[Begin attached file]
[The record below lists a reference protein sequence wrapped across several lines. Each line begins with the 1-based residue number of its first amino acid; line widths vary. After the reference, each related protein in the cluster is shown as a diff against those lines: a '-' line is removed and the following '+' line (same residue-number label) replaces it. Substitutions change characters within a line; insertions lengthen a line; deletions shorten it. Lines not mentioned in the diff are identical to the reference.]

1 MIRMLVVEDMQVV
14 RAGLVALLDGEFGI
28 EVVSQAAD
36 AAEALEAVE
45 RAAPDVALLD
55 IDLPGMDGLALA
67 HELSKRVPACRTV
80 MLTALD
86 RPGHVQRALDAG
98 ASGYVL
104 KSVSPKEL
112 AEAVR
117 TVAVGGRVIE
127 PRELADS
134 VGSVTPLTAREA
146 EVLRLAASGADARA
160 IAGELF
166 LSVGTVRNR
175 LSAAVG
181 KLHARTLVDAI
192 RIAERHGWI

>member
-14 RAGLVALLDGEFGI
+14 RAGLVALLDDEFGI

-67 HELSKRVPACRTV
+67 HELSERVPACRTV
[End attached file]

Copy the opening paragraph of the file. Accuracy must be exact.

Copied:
[The record below lists a reference protein sequence wrapped across several lines. Each line begins with the 1-based residue number of its first amino acid; line widths vary. After the reference, each related protein in the cluster is shown as a diff against those lines: a '-' line is removed and the following '+' line (same residue-number label) replaces it. Substitutions change characters within a line; insertions lengthen a line; deletions shorten it. Lines not mentioned in the diff are identical to the reference.]